Please don’t die

Many things in our traditions may die out but this thing with death just won’t die. Not now. We may be phasing out various practices in the way we cook our food or greet our elders, we may be wearing bitenge and calling it African print and cleverly letting it replace our true Ugandan cultural wear or speaking our languages less and less or whatever else that comes with modernization and globalization. But when someone dies the whole clan is going to gather and travel to the village and wail in a truly African fashion. A million little rituals are carried out. The deceased’s family ends up the hosts of a mammoth crowd. People show up. Your enemies. Your friends. Close relatives you like. Distant relatives you don’t really remember. Phony relatives you hate. Everyone. And they’ll be there, they’ll stay the night (or three nights), they’ll contribute condolence money for the funeral and somehow, one of them will cook nice thick porridge to keep everyone warm and satisfied as they sob. Because there’s a lot of crying. Some other relative will even make chai and katogo so everyone won’t miss their lunch and supper for the day (or three days).

We still bury at our ancestral homes. Over a month ago I lost a relative and there was a decision to make about where to bury them, due to some complications in the deceased’s ancestry. Someone then asked why we haven’t yet adopted the graveyard thing (or is the proper name ‘cemetery’?), like more developed countries instead of always having to sort out family land issues at burial time.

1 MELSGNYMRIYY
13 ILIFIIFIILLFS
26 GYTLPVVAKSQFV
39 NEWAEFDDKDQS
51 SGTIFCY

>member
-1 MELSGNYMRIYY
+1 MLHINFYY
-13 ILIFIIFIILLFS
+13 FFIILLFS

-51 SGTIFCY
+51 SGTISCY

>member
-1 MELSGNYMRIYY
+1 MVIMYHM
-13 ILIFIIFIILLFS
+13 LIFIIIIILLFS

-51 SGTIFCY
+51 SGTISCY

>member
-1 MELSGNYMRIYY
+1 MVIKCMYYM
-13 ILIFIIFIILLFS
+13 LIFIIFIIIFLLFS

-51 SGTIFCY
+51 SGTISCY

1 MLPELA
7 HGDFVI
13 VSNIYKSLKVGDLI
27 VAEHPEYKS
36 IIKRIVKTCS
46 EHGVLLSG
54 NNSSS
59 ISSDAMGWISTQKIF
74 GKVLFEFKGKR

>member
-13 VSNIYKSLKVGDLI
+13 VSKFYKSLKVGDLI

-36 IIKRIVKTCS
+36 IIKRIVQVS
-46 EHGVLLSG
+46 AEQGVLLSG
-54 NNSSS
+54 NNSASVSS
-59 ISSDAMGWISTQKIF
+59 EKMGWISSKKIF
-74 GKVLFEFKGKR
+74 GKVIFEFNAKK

I almost jumped out of my seat. Suddenly I’m all like Nooo. No. No. Don’t do this to me. This is the one part of our culture we still uphold the most and yes I used to hate all the family stuff but now I’m begging it please don’t die. We need this. This sort of family unity and expression of culture that comes with death, we need it. Somehow, when there’s so many people each trying to help out somewhere, even if it’s only help with the crying and eating, the pain is easier borne. You can lose yourself in the crowd and mourn as one, you can look around and let the support strengthen you. The force of family and tradition keeps you going. I know the day will come when the demands on land won’t let us bury the way we do anymore; when people will no longer abandon their busy schedules and jobs to travel so far into villages and mourn together; when we will need to designate places for the dead while no longer bothered about their particular ancestries. Yes it will, we already see the signs. But please, not yet. Not now.


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